Once you have braces, it is really important that you know how to take good care of them as they will reward you with a great smile when their work is done.
Eating with braces
This is the time for sensible eating habits. Remember that this is only for a short while and it’s a small price to pay when you think of the end result. It won’t be that long before you can happily share some popcorn with friends or snack on some of your favorite potato chips, but it is sensible to take extra care to avoid eating any foods that could end up damaging your appliances.
The list of foods that are best to avoid while you have braces is thankfully a lot smaller than the list of food that you can still enjoy with causing any problems to your braces if you are careful.
- Foods that are particularly chewy, like soft bagels and licorice
- Crunchy foods, like popcorn and chips
- Sticky foods, like caramel candies and chewing gum
- Hard foods, like nuts and some candies
- Foods that require biting into, like corn on the cob, apples or raw carrots.
- Dairy products, like soft cheese and milk-based drinks
- Breads, including pancakes, soft tortillas and muffins (without nuts)
- Grains, such as pasta and rice
- Seafood, like tuna, salmon and crab cakes
- Vegetables, such as steamed spinach, mashed potatoes and beans.
- Fruits, like bananas, and fruit juice
- Treats, like Jell-O and ice cream.
In the first days of your life with braces, you will probably notice that your teeth and mouth feel a little tender and sore, but there is no need to be concerned as this is perfectly normal and the soreness will only last for a very short while.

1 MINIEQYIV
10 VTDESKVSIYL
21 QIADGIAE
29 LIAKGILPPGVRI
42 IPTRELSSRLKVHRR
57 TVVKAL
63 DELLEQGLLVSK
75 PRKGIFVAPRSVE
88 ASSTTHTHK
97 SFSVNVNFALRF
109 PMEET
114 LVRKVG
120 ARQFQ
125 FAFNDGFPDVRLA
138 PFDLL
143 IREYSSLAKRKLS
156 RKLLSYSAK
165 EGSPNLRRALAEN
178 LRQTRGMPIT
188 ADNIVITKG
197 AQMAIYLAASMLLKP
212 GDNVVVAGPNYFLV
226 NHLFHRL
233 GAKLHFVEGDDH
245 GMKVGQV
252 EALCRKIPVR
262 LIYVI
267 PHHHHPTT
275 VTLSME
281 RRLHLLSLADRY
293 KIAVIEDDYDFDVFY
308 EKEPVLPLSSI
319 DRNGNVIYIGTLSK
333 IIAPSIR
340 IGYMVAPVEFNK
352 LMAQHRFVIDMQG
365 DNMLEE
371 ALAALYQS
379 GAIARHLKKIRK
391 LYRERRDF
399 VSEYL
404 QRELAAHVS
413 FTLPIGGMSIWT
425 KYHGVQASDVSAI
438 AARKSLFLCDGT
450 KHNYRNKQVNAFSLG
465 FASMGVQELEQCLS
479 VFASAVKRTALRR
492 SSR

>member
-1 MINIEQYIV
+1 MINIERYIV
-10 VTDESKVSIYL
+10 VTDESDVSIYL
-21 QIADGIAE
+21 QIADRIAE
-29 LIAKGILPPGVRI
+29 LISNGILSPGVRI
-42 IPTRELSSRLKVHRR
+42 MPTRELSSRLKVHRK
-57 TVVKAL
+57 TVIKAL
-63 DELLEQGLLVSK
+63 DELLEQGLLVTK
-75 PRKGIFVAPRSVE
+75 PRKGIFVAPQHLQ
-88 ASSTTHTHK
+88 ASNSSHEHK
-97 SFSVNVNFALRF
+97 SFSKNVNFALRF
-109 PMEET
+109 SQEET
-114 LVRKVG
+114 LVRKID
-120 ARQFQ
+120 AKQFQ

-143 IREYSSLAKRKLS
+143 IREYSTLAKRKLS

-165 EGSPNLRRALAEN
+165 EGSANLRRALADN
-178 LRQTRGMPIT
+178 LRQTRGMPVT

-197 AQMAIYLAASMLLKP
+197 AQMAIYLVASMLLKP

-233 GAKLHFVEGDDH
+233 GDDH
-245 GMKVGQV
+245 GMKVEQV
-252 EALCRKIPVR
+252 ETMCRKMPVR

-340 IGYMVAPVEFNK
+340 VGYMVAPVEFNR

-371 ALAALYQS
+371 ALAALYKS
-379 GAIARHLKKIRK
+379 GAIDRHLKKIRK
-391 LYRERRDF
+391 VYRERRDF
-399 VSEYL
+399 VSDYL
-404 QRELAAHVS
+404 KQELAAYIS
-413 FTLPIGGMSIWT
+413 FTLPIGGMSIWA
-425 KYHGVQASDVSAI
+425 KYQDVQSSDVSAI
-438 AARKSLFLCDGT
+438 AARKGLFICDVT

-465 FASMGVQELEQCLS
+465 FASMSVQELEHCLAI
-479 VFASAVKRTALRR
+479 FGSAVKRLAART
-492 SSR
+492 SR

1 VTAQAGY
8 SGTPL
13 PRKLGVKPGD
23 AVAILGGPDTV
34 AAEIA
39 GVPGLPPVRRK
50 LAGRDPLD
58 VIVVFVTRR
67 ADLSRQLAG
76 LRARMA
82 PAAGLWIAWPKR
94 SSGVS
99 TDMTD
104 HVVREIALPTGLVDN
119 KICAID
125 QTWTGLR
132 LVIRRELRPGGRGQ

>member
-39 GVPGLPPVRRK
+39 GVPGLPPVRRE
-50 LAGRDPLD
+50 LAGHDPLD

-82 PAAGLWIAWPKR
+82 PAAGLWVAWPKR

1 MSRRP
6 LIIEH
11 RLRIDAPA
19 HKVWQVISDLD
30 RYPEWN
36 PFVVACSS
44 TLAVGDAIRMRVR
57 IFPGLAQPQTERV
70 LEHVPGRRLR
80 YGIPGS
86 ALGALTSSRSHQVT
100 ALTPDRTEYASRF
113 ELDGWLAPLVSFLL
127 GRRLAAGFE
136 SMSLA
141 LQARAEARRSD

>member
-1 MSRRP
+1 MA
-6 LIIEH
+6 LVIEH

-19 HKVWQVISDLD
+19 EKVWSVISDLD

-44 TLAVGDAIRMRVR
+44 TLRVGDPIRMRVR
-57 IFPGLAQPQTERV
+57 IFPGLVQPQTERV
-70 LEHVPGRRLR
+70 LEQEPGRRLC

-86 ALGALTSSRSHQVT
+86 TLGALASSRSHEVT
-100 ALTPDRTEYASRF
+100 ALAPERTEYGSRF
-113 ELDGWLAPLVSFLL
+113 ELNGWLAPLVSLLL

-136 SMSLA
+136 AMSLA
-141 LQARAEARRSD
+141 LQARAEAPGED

If you want to take the edge of any initial pain that you are feeling, we suggest that you try dissolving one teaspoon of salt in eight ounces of lukewarm water, which you can then gargle in your mouth (but don’t swallow!).
If the pain is more severe and you feel that you need a bit more help, try taking a painkiller. We are also always happy to offer you a special wax that you can put over your braces to reduce the tenderness if your cheeks, lips and tongue have become irritated by the braces.
This irritation could last for up to two weeks while everything in and around your braces gets used to sharing a space and the wax can help with this, along with the saltwater and a painkiller.
Loose teeth worries
You may feel that your teeth have begun to feel a little looser since you had the braces put in. This is not your imagination, as they will actually be loosened by the braces in order to move them into the correct position
This is all perfectly normal and is nothing to worry about. Once your teeth have been repositioned, they will no longer be loose.
Loose wires and bands
It is possible that the wires and bands on your braces become loose. if you notice this has happened, call us as soon as you can because we will need to check and repair your appliance if required.
In the unlikely event that any piece of your appliance comes off, put it in a safe place before bringing it into the office for us to deal with and replace. if you have a problem with a loose wire, there is a temporary fix that you can apply in these circumstances which involves using the back of a spoon or the eraser end of a pencil to carefully and gently push the wire back into position.
if this loose wire is causing you irritation, trying putting some wax or a wet cotton ball over the broken wire in order to provide some instant pain relief.
Avoiding damage to your appliance
Any damage to your appliance could potentially increase the length of time required for your treatment process, so it makes sense to look after all of your appliances.
Remember that your teeth and jaw are only going to be able to move into their correct position with consistent use of all appliances prescribed for your treatment, including headgear, rubber bands and retainers.
Carrying on with your sports activities
Life with your new braces takes a small amount of adjustment – such as what foods you can eat and what foods you should avoid – but the great news for athletic patients is that you will still be able to carry on with your normal sports activities while you are undergoing orthodontic treatment.
A sensible precaution is to wear a mouthguard to protect your teeth and your appliance; ask for guidance if you are not sure which one to choose so you get the best level of protection. If you suffer any damage during your sporting activities, get in touch with us straight away so that we can assess the damage and determine if it’s necessary to repair or replace any appliance.